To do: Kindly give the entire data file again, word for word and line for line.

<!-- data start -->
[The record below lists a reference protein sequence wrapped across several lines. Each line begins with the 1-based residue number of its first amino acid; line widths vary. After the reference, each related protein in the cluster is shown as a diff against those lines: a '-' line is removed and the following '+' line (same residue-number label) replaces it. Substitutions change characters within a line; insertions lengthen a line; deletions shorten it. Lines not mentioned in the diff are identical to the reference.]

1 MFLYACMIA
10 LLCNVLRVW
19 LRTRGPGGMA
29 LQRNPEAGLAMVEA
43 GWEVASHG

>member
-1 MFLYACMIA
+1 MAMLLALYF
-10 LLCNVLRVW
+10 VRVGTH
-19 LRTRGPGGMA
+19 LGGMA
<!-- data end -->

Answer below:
[The record below lists a reference protein sequence wrapped across several lines. Each line begins with the 1-based residue number of its first amino acid; line widths vary. After the reference, each related protein in the cluster is shown as a diff against those lines: a '-' line is removed and the following '+' line (same residue-number label) replaces it. Substitutions change characters within a line; insertions lengthen a line; deletions shorten it. Lines not mentioned in the diff are identical to the reference.]

1 MFLYACMIA
10 LLCNVLRVW
19 LRTRGPGGMA
29 LQRNPEAGLAMVEA
43 GWEVASHG

>member
-1 MFLYACMIA
+1 MAMLLALYF
-10 LLCNVLRVW
+10 VRVGTH
-19 LRTRGPGGMA
+19 LGGMA